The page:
I come from the cracked hands of men who used the smoldering ends of blunts to blow shotguns, men who arranged their lives around the mystery of the moon breaking a street corner in half. I come from "Swann Road" written in a child's slanted block letters across a playground fence, the orange globe with black stripes in Bishop's left hand, untethered and rolling to the sideline, a crowd openmouthed, waiting to see the end of the sweetest crossover in a Virginia state pen. I come from Friday night's humid and musty air, Junk Yard Band cranking in a stolen Bonneville, a tilted bottle of Wild Irish Rose against my lips and King Hedley's secret written in the lines of my palm. I come from beneath a cloud of white smoke, a lit pipe and the way glass heats rocks into a piece of heaven, from the weight of nothing in my palm, a bullet in an unfired snub-nosed revolver. And every day the small muscles in my finger threaten to pull a trigger, slight and curved like my woman's eyelashes.
For the City that Nearly Broke Me
A woman tattoos Malik’s name above
her breast & talks about the conspiracy
to destroy blacks. This is all a fancy way
to say that someone kirked out, emptied
five or six or seven shots into a still warm body.
No indictment follows Malik’s death,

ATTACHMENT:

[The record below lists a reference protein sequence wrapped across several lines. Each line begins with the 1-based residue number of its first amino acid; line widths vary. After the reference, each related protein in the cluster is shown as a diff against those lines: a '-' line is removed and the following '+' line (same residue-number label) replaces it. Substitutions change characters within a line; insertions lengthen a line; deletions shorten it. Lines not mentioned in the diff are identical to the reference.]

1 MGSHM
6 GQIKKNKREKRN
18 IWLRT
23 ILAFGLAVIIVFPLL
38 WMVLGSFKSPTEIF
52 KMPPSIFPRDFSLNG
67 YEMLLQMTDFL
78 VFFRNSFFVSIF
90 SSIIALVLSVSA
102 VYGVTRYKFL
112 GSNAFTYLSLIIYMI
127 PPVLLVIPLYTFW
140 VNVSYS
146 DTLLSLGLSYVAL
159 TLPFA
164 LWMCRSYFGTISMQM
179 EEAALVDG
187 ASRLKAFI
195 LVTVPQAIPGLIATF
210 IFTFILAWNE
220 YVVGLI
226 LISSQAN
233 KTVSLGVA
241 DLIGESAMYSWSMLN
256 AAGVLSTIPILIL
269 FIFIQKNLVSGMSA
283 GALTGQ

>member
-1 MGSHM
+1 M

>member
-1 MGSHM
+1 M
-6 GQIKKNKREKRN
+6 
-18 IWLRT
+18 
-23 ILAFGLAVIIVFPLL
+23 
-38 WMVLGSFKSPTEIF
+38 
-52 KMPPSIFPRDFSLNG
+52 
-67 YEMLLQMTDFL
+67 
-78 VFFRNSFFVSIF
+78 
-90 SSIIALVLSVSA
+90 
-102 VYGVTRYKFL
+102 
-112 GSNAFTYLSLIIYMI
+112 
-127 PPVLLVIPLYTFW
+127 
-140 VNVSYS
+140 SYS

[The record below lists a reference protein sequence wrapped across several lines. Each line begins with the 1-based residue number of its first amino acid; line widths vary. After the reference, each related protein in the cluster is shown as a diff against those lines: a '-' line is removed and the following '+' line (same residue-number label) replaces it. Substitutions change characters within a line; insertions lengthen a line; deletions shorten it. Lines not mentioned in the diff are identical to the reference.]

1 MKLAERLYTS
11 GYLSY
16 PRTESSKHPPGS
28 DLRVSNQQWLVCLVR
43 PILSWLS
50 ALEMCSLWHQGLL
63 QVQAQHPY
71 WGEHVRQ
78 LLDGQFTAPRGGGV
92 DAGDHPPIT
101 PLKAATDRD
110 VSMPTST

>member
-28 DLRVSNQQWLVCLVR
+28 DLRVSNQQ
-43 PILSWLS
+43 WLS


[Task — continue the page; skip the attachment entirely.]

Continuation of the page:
follows smoke running from a fired pistol.
An old quarrel: crimson against concrete
& the officer’s gun still smoking.
Someone says the people need to stand up,
that the system’s a glass house falling on only
a few heads. This & the stop snitching ads
are the conundrum and damn all that blood.
All those closed eyes imagining Malik’s
killer forever coffled to a series of cells,
& you almost believe them, you do, except
the cognac in your hand is an old habit,
a toast to friends buried before the daybreak
of their old age. You know the truth
of the talking, of the quarrels & how
history lets the blamed go blameless for
the blood that flows black in the street;
you imagine there is a riot going on,
& someone is tossing a trash can through
Sal’s window calling that revolution,
while behind us cell doors keep clanking closed,
& Malik’s casket door clanks closed,
& the bodies that roll off the block
& into the prisons and into the ground,
keep rolling, & no one will admit
that this is the way America strangles itself.